Beware of false knowledge; it is more dangerous than ignorance.
—George Bernard Shaw
U.S. Marine Corps Joint Forces commander James N. Mattis is not one to mince words. “PowerPoint makes us stupid,” he told attendees at a military conference in North Carolina in April 2010. (In case you were wondering, he was speaking without the aid of Microsoft's popular presentation program.)
And Mattis is certainly not the only military man with contempt for PowerPoint. Brigadier General Herbert Raymond McMaster goes even further. He believes that the program is nothing short of an internal threat. “It's dangerous because it can create the illusion of understanding and the illusion of control,” McMaster told the New York Times in a telephone interview after the same conference.1 “Some problems in the world are not bullet-izable.”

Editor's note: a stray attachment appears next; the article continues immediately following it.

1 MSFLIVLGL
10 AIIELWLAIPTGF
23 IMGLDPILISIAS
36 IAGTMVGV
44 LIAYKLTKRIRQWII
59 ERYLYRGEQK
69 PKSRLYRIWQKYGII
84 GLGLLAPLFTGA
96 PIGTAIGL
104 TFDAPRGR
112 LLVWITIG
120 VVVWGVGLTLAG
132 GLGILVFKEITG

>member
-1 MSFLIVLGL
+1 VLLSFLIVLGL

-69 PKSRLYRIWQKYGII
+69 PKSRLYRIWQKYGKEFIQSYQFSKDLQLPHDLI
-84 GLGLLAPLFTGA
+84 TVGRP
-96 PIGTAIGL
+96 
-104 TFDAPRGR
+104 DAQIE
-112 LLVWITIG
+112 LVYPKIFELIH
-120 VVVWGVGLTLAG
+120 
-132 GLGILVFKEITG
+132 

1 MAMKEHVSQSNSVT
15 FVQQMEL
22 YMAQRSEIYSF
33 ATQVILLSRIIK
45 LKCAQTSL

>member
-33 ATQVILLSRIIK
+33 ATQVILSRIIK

Now, I know absolutely nothing about military combat. I have never served in any branch of the armed forces. Fortunately, I have no personal experience dodging enemy bullets, and I have never had to disable a bomb. I do, however, know a great deal about giving presentations that interpret and represent data. As a public speaker, I frequently use PowerPoint. Despite the popular phrase “death by PowerPoint,” there's nothing inherently wrong or evil about the program or competing products like Keynote and Prezi. The problem is not the tool itself; it's how people use (read: abuse) it. And some venues and forums ...